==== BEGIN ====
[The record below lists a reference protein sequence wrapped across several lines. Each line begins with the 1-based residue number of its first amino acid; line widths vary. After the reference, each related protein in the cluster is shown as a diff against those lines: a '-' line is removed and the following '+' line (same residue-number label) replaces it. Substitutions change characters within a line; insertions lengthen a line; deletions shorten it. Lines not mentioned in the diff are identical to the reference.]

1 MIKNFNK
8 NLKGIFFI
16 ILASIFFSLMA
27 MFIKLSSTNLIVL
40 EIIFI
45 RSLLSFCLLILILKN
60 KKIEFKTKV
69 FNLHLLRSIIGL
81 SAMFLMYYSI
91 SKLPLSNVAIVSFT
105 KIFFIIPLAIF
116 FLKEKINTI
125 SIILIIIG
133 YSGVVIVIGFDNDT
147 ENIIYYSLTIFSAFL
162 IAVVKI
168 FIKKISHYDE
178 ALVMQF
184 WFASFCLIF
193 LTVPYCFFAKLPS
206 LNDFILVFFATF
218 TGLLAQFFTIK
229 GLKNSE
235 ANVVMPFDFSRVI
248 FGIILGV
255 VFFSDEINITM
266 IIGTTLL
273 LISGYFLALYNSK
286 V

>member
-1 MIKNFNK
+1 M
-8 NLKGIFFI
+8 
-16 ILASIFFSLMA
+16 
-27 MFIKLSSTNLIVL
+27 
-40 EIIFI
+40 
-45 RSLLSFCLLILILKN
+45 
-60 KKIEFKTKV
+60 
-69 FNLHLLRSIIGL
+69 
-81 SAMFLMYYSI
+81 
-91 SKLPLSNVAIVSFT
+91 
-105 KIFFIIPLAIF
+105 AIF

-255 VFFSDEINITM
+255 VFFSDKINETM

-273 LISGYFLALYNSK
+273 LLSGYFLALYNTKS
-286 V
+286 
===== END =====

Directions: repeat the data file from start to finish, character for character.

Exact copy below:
[The record below lists a reference protein sequence wrapped across several lines. Each line begins with the 1-based residue number of its first amino acid; line widths vary. After the reference, each related protein in the cluster is shown as a diff against those lines: a '-' line is removed and the following '+' line (same residue-number label) replaces it. Substitutions change characters within a line; insertions lengthen a line; deletions shorten it. Lines not mentioned in the diff are identical to the reference.]

1 MIKNFNK
8 NLKGIFFI
16 ILASIFFSLMA
27 MFIKLSSTNLIVL
40 EIIFI
45 RSLLSFCLLILILKN
60 KKIEFKTKV
69 FNLHLLRSIIGL
81 SAMFLMYYSI
91 SKLPLSNVAIVSFT
105 KIFFIIPLAIF
116 FLKEKINTI
125 SIILIIIG
133 YSGVVIVIGFDNDT
147 ENIIYYSLTIFSAFL
162 IAVVKI
168 FIKKISHYDE
178 ALVMQF
184 WFASFCLIF
193 LTVPYCFFAKLPS
206 LNDFILVFFATF
218 TGLLAQFFTIK
229 GLKNSE
235 ANVVMPFDFSRVI
248 FGIILGV
255 VFFSDEINITM
266 IIGTTLL
273 LISGYFLALYNSK
286 V

>member
-1 MIKNFNK
+1 M
-8 NLKGIFFI
+8 
-16 ILASIFFSLMA
+16 
-27 MFIKLSSTNLIVL
+27 
-40 EIIFI
+40 
-45 RSLLSFCLLILILKN
+45 
-60 KKIEFKTKV
+60 
-69 FNLHLLRSIIGL
+69 
-81 SAMFLMYYSI
+81 
-91 SKLPLSNVAIVSFT
+91 
-105 KIFFIIPLAIF
+105 AIF

-255 VFFSDEINITM
+255 VFFSDKINETM

-273 LISGYFLALYNSK
+273 LLSGYFLALYNTKS
-286 V
+286 